Grant and Emma had just seen the last of their children married. Ed was almost sixty, and Emma was only a couple of years younger. They now talked about all the wonderful things they would do together during their retirement years. Then the Covid virus came.

It was only a couple of months after everything started shutting down when Emma came down with a cough. Grant was concerned, but Emma assured him it was probably nothing more than a cold. But as her cough and complications became worse, Grant pressed her to go to the hospital. She resisted as long as possible, but eventually her condition worsened until she relented.

Grant got Emma to the hospital, and shortly after they arrived, she slipped into a coma. He wanted to be with her, but the head nurse wouldn’t let him.

“I’m afraid that Covid restrictions don’t allow anyone in except hospital workers.”

Grant fell into a chair in the waiting room. He didn’t know what to do. Emma was his whole life. He wanted to be with her, to help her, to take care of her. Suddenly, the head nurse’s words came back to him. He stood and walked to the hospital administrative office and asked to speak to the human resource director.

“May I help you?” the director asked.

“Am I right in assuming you’re looking for additional help?” Grant asked.

“Yes,” the director said. “We have been shorthanded since the Covid hit.”

“I would like to apply to work here,” Grant said.

“What nursing experience do you have?” the director asked.

“I have taken care of my wife and our six children when they’ve been sick.”

The director looked at Grant skeptically, so Grant explained that his wife was in the hospital, and he wanted the job so he could be near her. “I’m a good worker,” he added.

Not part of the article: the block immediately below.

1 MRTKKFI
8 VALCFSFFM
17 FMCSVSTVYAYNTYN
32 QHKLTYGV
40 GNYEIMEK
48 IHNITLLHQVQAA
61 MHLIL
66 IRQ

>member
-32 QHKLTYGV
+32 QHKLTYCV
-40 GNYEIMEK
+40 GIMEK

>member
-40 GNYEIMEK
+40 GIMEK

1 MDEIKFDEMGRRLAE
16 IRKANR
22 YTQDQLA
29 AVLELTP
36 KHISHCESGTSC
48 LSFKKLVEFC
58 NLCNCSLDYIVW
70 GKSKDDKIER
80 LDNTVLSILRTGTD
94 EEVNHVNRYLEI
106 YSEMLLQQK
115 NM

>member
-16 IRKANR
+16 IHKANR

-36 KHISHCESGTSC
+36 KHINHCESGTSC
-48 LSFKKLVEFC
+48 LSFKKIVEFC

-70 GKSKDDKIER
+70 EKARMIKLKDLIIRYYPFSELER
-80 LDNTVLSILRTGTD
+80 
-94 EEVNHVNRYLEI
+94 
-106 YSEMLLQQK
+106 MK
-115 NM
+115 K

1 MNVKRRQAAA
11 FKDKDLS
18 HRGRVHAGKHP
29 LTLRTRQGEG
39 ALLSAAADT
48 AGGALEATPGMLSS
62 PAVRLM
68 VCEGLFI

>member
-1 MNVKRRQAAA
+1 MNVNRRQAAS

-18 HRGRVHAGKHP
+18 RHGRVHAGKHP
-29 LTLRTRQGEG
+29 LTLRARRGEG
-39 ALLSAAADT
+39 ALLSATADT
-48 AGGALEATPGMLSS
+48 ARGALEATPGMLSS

“You realize it doesn’t pay well and could be dangerous?” the director asked. “You could get Covid and die.”

Grant said he was aware of the risks. The director considered it briefly, then nodded. He had the secretary help Grant through the paperwork, and Grant started his new job the next evening.

Being a professor, Grant taught college classes on Zoom during the day and then worked the evening shift at the hospital. Soon he was well known for his diligent work ethic and his attentiveness to patients. One nurse said she felt their losses would have been higher without his help.

Each evening after his shift ended, he would sit by Emma’s bedside and read to her as he held her hand. Sometimes he felt like there were small signs she knew he was there, a slight smile or the tiniest movement of her hand.

Months went by, and many patients came and went. But Emma’s condition never changed. But then, after four months, it did. But not for the better. Her blood clots worsened, and she struggled to breathe, even with the help of machines.

Then the night came that she opened her eyes for just a brief moment and smiled at Grant as he read to her. He pulled her into his arms, and she spoke briefly to him, then she was gone.

Grant was the only family member at the funeral, though their children and grandchildren connected in with hundreds of others on Zoom. Grant spoke, sharing his love for Emma. But as he did, he struggled to control his cough.

Grant soon was in the hospital himself, struggling to breathe. For a couple of weeks, no one was sure he would live, but then he started to get better. When he had sufficiently healed, he came back to work to help all he could. One day, the human resources director stopped to visit with him.

“Grant, you’ve worked here for months, and I understand you only got to speak briefly to your wife. You struggled with Covid and nearly died. Has it all been worth it?”

Granted nodded. “That moment made it all worth it. As Emma was leaving, she told me loved me. But then she said, ‘I knew you were here for me. Now it’s my turn to be there for you.’”

“But she’s gone,” the director said.

“Yes,” Grant replied. “But at times, I sense she is with me and always will be. Not even death can separate our love.”